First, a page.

Ethnos, race and nation: Werner Sombart, the Jews and classical German sociology
Bodemann addresses the problem of how classical German sociology in the early twentieth century dealt with the question of the Other, as well as with the questions of ethno-national solidarities and race. In contemporary debates the Jews constituted a central trope. Bodemann focuses in particular on Werner Sombart, one of the three central figures in sociology at the time, but he also looks at the early meetings of the German Sociological Society and writings by Georg Simmel, Max Weber and Ferdinand Tonnies. Despite the fact that, even in 1910, Germany was a multi-ethnic state replete with discussions of race and the role of the Jews in society—and in sharp contrast to early American sociology—German sociology (with the principal and important exception of Sombart, and some minor reflections by Weber, Simmel and Tonnies) took little interest in the social positioning of Jews and the disputes on antisemitism, and even the classics were concerned with these issues mostly in relation to contemporary race theories. This lack of interest, Bodemann argues, left sociology theoretically unprepared for the nationalist frenzy that was about to be unleashed with the outbreak of the First World War, or for the intensifying antisemitism and the rise of fascism that followed it.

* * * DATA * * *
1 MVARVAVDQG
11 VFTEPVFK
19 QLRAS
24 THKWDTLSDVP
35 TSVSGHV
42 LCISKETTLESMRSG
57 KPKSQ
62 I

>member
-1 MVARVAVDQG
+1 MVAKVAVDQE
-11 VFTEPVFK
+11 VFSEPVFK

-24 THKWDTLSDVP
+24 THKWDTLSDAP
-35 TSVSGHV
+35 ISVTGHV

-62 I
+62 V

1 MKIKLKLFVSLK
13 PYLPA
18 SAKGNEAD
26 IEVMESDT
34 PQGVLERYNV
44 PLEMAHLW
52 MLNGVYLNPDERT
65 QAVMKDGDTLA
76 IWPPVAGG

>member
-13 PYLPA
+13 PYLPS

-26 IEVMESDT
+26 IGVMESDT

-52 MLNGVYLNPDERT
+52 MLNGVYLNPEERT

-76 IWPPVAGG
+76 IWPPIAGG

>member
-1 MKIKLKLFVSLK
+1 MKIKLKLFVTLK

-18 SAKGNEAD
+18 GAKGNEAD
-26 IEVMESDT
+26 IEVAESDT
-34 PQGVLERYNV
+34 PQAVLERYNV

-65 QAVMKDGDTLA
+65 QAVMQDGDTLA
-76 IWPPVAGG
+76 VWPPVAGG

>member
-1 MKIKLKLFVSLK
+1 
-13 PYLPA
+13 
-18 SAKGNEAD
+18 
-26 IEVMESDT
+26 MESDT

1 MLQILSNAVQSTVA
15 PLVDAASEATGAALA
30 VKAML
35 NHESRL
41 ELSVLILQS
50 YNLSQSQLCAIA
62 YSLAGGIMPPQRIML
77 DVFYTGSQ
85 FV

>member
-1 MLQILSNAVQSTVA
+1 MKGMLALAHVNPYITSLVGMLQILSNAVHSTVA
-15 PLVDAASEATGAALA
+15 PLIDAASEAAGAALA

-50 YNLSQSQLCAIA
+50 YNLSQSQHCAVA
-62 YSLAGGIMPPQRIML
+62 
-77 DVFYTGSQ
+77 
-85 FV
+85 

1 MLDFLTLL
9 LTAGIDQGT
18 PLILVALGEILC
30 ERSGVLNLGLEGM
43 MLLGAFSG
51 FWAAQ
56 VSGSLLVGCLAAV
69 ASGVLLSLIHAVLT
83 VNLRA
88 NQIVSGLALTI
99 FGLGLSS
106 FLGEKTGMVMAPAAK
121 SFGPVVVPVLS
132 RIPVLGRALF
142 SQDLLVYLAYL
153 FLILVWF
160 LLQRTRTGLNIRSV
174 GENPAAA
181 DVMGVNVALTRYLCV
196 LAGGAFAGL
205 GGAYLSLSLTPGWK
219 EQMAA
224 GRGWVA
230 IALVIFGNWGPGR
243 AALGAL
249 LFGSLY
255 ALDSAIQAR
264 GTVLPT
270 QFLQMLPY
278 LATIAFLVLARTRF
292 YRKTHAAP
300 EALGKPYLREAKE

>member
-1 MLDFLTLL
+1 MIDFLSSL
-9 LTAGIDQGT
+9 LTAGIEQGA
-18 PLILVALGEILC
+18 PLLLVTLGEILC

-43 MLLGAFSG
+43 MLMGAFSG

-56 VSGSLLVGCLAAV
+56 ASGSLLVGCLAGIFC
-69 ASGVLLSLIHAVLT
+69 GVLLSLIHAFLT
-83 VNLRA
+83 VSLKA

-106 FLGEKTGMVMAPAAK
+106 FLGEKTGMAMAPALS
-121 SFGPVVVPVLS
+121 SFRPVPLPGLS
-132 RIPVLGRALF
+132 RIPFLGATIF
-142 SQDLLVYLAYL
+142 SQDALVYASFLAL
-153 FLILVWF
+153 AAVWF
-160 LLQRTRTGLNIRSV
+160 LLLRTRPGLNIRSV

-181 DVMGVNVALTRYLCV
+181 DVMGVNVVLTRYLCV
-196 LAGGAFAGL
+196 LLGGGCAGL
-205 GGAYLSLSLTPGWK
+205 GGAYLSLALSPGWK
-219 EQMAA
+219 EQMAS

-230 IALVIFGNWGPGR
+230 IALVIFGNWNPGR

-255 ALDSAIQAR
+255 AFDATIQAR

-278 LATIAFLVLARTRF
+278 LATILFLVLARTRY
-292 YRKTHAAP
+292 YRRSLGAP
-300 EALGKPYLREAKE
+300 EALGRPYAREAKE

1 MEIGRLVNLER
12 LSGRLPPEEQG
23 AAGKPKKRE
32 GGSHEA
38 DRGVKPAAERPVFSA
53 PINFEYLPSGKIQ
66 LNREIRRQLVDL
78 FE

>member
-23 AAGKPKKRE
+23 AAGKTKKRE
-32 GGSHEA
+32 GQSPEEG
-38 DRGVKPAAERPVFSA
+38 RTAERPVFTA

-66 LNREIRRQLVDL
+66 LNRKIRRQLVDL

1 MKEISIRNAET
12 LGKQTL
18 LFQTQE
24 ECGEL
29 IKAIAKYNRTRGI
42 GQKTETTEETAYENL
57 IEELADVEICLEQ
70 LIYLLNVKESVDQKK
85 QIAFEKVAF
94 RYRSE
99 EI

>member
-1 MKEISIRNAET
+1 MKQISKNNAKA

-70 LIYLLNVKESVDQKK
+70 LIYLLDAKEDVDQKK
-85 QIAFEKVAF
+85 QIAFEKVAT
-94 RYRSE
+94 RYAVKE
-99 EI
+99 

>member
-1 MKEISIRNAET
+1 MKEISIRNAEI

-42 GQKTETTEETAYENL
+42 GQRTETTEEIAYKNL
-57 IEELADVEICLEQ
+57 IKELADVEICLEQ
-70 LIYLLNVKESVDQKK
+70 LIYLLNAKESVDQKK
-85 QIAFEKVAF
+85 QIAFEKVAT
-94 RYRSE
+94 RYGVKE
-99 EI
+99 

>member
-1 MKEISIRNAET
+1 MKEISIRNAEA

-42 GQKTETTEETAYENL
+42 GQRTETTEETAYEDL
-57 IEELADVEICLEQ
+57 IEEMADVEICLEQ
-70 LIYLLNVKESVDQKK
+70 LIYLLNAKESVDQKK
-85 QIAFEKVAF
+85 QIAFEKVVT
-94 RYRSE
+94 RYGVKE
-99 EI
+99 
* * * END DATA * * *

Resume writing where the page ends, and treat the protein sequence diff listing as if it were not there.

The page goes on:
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Document Type: Research Article
Publication date: May 1, 2010